Unusual Inspirations for Songs

Looking over the recent “Sgt. Pepper’s…” thread, was reminded of how Lennon wrote “Being For The Benefit of Mr. Kite!” after buying a 19th century circus poster, and incorporating some of the lines from it into the song, including the title.

Any other popular songs (rock, pop, country, any genre, really) with such unusual or offbeat inspirations?

Sir Rhosis

Soundgarden - Like Suicide

From wiki:

Chris Cornell was "inspired to write the song when a bird flew into the window at his house. He heard the sound, and expecting a burglar, instead found the small creature suffering. He subsequently put the bird out of its misery. Cornell has been quoted saying the bird inspired him to “write a song about the harshness of love.”

Some of the lyrics:

"Heard it from another room
Eyes were waking up just to fall asleep
Love’s like suicide
Dazed out in a garden bed
With a broken neck lays my broken gift
Just like suicide

And my last ditch
Was my last brick
Lent to finish her
Finish her"

She lived like a murder
How shed fly so sweetly
She lived like a murder
But she died
Just like suicide

Gordon Lightfoot’s #2 hit about a freighter that went down with a load of Taconite.

John Lennon originally wrote “Maharishi, what have you done? You made a fool of everyone…” but the others persuaded him to tone it down, and it became “Sexy Sadie.” But if you listen to the words, it’s still about how disillusioned he was by the reality of the Maharishi being just a guy, and not really all that mystical or special, despite the pretense. John was crushed by how he wanted to use The Beatles as a vehicle for free publicity and an influx of money, and other concerns.

Most of the songs by They Might Be Giants, I seem to recall from an interview, are written on-the-fly about whatever the performers could see at the time.

Curses. I was going to mention TMBG. They’re all about unusual inspiration.

Barenaked Ladies is another band with lots of oddness, like Another Postcard (chimpanzee postcards) and Who Needs Sleep (insomnia).

The Wreck of the Edmund Fitzgerald? How is this an unusual inspiration?

The California band Dieselhed are the true masters of the unusual inspiration. Taking just a quick glance at their CDs, they have songs about taking a forklift test, setting a pizza box on fire by leaning on a gas stove, hash browns, tying fishing flies, looking at porn mags in a convenience store, and being in a desert Port-a-Potty and hearing shots fire even though there was nobody around when you got in.

Paul Simon said that the title of “Mother and Child Reunion” was inspired by the name of a chicken and egg dish on a Chinese restaurant menu.

Can you name another pop song from the 70’s-on about a sunken ore vessel :wink:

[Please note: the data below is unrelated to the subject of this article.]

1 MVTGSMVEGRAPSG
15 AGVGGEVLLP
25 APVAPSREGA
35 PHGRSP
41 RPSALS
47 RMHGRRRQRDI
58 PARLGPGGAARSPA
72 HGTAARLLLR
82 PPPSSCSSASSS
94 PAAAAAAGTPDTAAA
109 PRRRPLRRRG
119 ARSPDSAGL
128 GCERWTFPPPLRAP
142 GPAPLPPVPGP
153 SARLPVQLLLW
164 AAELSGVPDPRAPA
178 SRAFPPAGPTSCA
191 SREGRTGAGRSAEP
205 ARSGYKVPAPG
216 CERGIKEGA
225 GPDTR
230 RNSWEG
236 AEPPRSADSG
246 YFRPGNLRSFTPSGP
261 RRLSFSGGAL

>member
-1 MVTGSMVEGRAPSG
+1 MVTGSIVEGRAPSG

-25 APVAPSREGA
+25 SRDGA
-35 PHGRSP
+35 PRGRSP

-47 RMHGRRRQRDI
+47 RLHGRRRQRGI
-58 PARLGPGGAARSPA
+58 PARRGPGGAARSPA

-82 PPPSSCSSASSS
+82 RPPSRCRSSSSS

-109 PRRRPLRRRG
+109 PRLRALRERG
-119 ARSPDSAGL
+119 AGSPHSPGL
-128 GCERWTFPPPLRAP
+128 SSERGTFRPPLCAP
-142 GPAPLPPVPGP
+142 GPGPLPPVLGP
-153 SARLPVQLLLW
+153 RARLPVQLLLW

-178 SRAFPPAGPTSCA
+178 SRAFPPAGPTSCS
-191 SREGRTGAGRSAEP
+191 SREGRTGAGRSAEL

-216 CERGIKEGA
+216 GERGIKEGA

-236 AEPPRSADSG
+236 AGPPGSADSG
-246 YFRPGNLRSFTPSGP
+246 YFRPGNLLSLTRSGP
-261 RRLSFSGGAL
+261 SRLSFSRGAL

The B-52s usually made up their songs by free association. The bass and drumming would lay down a beat, and Fred Schneider would free associate until he came up with lyrics that seemed to work.

1976 brought a one-hit wonder by the name of Henry Gross to the top 10 with a song written about the death of Beach Boys founder Carl Wilson’s Irish Setter. Yes, the death of a dog. The song?


I just heard ‘Shannon’ this morning and was thinking about it. Funny world, eh?

Loudon Wainwright III might well be the king of this genre. By my quick thought he’s written songs about

The dead skunk, obviously
A five year olds birthday party
A picture of himself and his sister when they were small
Getting a doctors exam
Bob Dylan’s birthday
Reading the New York Times
Eating at a Chinese restaurant
The word ‘like’
Tonya Harding
Jesse Helms
The O.J Trial
Not believing in Santa Claus
Bill Clinton’s Saxaphone
Having to smoke outside
A red guitar that he burned
Being a pen pal

Lady Chance can’t stand him. She’s says he has songwriting flatulence. Give him two minutes and three random nouns and he’ll produce a song about them. Drives her nuts.

Sticking with Beatles (group & solo) songs:

Eleanor Rigby was a headstone in a Liverpool cemetery and Paul just liked the name. He’d also seen unattended funeral services in that cemetery (not Eleanor’s- she died before he was born) and he associated them with sad looking lonely old women he’d seen staring from their windows. The priest was originally named “Father McCartney” but Paul changed it during recording because he decided he didn’t like the self reference.

Lucy in the Sky with Diamonds was a picture that Julian Lennon drew at school. Lucy was the Peanuts cartoon character.

Hey Jude was based on things Paul said trying to cheer up Julian (Jude was Paul’s nickname for him) when his divorced parents were arguing. (Julian has said that he loved Paul way more than John in those years- he has major bitterness towards his dad).